- Confession- I used to think when I was younger the pain could take my body but it could never take my mind. I was very distraught when I realized I was wrong.
- Confession- There are days the pain makes me just not to want to be around people.
- Confession- I have ignored serious symptoms because I just wanted to see if they would go away or were Really important.
- Confession- The first time I thought of suicide I thought to myself 'who is mad: the one who thinks about ending the pain or the people who do not help you treat it and expect you to function through it?'
- Confession- Nothing stops the pain. I smile. I tell you it is a 7 or 8 or 6. There is no 0. 0 doesn't exist and hasn't for decades and decades and decades. I don't understand 0.
- Confession- I understand suicide. I understand the desire for an end to pain. It makes a lot of sense. It even makes rational sense. I get why not to. I get the concept of living for the sake of others. Or making up reasons to live. Or the value of living itself. But I do understand suicide. Like I understand euthanizing a pet in a great deal of pain. It scares people that I understand suicidal people with chronic pain, but really, many of us 'get it'.
- Confession- When people as my 'how I do this.' How I live with the pain. I actually have no answer. It could be 'because I must' but in the back of my mind I know I don't 'must'. I have no idea how I do it. I have no idea how I survived this long or why. It is a mystery where we get our strength and determination from. When we lose so much to this.
- Confession- I have ignored serious symptoms thinking 'well, if it kills me, it will be natural causes.'
- Confession- I have 'forgotten' to tell doctor symptoms because I don't want to seem like as a hypochondriac.
- Confession: I have missed work solely because of depression before.
Saturday, February 18, 2017
Friday, February 17, 2017
It is one of the worst feelings in the world when you face medical stigma.
One is mental illness stigma and leading to improper care.
I was surprised when, after one of these run-ins, my psychopharmacologist said this sort of behavior was all too common. At least 14 studies have shown that patients with a serious mental illness receive worse medical care than “normal” people. Last year the World Health Organization called the stigma and discrimination endured by people with mental health conditions “a hidden human rights emergency.” When doctors disciminateI feel like I encountered this when I went to the ER to get these chest pains checked out. He looked at my history. Said I had anxiety. Didn't run any tests. And sent me on my way. I get I am depressed and am being treated for it. But I do not have anxiety and I think I would know if I did, considering when I have these chest pains I am rather calm. If I wasn't I would have called 911. I didn't. I waited until the next day. Just following up on the other doctor to make sure the chest inflammation wasn't getting worse since it was affecting my breathing. Considering I still have the chest pains and now these intermittent dizzy spells it clearly isn't going away. First time I encounter such... disregard for someone's wellbeing from a doctor. Not to mention I once went in for depression and they completely ignored my pain after... all in your head. I'm like, no, I am depressed because I am not coping well with all this pain. Delayed that Fibromyalgia diagnosis. Once I began to cope better and depression dissipated I ended up seeing a different doctor who sent me to a specialist, a few years later.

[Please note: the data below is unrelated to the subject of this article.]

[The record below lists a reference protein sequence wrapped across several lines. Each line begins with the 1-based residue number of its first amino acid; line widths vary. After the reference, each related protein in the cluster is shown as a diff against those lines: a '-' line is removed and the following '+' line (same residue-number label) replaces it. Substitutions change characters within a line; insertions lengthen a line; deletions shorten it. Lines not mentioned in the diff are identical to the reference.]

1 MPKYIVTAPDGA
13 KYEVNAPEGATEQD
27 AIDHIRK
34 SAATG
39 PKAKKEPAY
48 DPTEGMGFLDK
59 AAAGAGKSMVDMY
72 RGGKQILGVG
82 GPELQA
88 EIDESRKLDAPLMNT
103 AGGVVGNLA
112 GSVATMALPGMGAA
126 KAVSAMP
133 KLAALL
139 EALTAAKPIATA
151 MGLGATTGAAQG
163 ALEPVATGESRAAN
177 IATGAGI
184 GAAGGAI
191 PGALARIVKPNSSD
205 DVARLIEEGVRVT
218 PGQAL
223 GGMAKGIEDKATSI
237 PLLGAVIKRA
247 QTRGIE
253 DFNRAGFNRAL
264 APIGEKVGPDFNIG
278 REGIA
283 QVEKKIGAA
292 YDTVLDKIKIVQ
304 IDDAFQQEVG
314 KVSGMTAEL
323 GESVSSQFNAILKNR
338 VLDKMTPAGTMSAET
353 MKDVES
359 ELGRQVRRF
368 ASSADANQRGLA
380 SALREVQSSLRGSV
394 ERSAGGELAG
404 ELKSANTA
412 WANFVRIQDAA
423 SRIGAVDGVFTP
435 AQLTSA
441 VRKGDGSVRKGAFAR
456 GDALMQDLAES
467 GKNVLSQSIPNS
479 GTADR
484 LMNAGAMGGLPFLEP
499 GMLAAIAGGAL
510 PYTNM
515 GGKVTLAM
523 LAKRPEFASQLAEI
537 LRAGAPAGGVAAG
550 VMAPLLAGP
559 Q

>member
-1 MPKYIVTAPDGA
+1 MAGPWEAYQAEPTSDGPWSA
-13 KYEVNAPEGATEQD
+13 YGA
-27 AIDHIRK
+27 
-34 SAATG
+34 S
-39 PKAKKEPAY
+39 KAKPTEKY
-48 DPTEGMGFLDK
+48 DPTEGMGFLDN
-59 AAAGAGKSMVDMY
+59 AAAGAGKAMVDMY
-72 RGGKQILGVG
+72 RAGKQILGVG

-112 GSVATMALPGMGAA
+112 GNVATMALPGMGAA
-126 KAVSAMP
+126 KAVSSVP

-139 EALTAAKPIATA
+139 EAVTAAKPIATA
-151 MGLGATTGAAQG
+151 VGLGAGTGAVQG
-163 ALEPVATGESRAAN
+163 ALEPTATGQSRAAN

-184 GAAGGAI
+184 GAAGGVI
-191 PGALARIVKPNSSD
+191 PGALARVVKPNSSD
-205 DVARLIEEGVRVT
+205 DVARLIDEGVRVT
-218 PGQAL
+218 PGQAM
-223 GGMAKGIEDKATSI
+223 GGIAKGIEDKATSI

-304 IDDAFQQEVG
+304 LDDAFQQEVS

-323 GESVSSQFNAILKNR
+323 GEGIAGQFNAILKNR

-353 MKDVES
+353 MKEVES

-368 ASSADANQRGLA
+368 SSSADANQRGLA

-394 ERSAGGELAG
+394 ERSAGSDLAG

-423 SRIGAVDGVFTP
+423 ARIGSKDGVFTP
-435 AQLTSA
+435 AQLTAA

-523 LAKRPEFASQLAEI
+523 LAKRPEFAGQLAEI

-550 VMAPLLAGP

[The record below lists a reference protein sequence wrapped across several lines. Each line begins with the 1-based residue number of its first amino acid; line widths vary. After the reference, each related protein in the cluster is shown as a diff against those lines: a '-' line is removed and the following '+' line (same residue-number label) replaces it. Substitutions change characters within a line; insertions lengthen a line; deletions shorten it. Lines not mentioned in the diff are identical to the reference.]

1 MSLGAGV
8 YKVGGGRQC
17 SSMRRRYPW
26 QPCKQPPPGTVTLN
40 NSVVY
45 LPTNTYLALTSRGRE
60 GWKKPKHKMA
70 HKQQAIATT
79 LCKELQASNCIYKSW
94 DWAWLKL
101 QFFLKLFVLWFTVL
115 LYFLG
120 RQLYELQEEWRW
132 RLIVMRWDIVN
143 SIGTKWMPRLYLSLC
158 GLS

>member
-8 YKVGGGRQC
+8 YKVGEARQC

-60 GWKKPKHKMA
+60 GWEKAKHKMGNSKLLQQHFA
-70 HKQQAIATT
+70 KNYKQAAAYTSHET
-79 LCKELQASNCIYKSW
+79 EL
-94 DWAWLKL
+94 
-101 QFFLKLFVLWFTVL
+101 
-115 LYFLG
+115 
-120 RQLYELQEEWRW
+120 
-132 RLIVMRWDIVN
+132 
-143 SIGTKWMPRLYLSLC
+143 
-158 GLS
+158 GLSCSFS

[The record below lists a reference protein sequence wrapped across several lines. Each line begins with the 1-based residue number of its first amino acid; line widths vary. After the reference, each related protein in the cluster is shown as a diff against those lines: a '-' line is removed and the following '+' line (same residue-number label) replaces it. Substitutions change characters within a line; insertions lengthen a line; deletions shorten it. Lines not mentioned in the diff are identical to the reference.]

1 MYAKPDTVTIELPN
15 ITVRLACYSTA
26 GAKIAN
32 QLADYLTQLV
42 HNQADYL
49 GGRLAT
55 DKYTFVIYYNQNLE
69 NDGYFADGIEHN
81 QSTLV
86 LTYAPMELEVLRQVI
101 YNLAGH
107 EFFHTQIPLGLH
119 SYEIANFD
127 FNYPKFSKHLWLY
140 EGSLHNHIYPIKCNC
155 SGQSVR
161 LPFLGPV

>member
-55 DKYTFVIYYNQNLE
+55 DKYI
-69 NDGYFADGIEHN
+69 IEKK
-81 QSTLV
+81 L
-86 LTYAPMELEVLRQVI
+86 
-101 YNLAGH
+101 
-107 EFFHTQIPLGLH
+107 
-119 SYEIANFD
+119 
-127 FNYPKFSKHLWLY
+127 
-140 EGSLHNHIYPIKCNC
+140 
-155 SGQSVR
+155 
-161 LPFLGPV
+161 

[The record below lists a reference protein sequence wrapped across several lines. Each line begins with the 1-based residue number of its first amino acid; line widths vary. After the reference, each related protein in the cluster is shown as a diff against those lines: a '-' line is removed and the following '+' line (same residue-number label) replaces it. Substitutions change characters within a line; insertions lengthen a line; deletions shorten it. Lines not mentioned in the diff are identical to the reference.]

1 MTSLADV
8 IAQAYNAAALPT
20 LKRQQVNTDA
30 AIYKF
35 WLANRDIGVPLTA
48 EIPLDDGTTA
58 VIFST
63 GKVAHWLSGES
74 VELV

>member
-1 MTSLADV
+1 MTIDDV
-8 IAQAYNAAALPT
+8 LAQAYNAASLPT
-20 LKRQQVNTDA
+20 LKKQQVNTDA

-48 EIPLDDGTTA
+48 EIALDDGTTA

Sunday, February 12, 2017
There have been more than a few studies on gray matter abnormalities in Fibromyalgia. Hell, I distinctly remember the one that specified certain atrophying in the brain, that could be accounted for because we have chronic pain. This particular study is a meta- analysis of those said studies to see what exactly we can say about gray matter abnormalities. (A meta-analysis of voxel-based morphometric studies. Semin Arthritis Rheum. 2016 Dec; 46(3):330-337). The time frame looked at is January 2000 to September 2015.
Seven studies, reporting nine comparisons and including a grand total of 180 fibromyalgia patients and 126 healthy controls, were included in the meta-analyses. In fibromyalgia patients compared with healthy controls, regional GM decreases were consistently found in the bilateral anterior cingulate / paracingulate cortex/medial prefrontal cortex, the bilateral posterior cingulate/paracingulate cortex, the left parahippocampal gyrus/fusiform cortex, and the right parahippocampal gyrus/hippocampus. Regional GM increases were consistently found in the left cerebellum. Meta-regression demonstrated that age was correlated with GM anomalies in fibromyalgia patients.ProhealthIn conclusion, they identified a characteristic pattern of gray matter abnormalities within the medial pain system, default mode network, and cerebro-cerebellar circuits which suggest that fibromyalgia is a complex syndrome involving areas of the brain beyond those solely for chronic pain.
See also: Gray matter atrophy in fibromyalgia
Saturday, February 11, 2017
People in general also get pain. What do they know about it?
- It is sucky: Yes, it is indeed unpleasant.
- I want it to end and know that it will: Yes, the pain is unpleasant but it will not last long. This is not quite our experience of pain. Pain can malfunction.